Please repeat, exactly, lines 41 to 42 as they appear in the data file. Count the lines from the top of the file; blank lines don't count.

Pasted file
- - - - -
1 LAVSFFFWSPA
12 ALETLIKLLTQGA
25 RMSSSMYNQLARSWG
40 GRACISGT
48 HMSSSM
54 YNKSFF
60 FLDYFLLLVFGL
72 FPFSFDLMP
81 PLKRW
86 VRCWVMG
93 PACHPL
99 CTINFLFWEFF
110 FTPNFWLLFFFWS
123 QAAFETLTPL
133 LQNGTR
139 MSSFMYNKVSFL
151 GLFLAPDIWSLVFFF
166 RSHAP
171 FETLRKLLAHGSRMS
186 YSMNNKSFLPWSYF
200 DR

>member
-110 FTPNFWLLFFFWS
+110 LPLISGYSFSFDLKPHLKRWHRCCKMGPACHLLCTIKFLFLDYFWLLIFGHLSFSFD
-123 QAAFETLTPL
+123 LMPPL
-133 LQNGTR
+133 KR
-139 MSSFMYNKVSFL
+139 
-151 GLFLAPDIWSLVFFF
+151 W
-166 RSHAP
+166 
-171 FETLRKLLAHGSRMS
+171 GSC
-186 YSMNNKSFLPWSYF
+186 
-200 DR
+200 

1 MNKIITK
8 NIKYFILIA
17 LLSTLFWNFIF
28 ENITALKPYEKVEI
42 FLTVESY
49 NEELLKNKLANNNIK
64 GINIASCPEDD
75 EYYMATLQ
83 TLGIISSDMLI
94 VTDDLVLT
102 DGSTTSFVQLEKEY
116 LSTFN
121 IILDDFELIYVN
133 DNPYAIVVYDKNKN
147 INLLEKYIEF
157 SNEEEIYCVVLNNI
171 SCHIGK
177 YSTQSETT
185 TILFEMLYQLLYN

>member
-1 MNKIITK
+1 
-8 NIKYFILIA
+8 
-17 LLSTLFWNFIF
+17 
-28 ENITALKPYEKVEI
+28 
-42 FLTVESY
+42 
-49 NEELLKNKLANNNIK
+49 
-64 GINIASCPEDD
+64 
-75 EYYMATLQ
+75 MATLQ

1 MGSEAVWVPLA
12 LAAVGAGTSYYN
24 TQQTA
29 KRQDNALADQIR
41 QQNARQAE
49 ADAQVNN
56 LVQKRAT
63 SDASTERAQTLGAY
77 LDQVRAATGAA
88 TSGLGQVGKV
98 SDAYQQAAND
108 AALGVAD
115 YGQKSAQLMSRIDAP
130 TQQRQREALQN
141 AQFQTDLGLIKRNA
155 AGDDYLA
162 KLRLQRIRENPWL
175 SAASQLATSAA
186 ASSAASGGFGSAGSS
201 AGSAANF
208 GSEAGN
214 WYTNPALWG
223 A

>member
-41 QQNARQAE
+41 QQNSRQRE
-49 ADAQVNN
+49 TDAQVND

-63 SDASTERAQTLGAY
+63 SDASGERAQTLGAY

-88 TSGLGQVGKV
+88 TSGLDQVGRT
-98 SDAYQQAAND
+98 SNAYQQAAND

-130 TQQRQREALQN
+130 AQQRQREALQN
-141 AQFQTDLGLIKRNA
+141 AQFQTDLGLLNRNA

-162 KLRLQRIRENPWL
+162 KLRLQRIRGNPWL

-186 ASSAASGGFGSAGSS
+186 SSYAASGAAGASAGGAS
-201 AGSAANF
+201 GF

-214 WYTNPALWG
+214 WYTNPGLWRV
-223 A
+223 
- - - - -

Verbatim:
1 MNKIITK
8 NIKYFILIA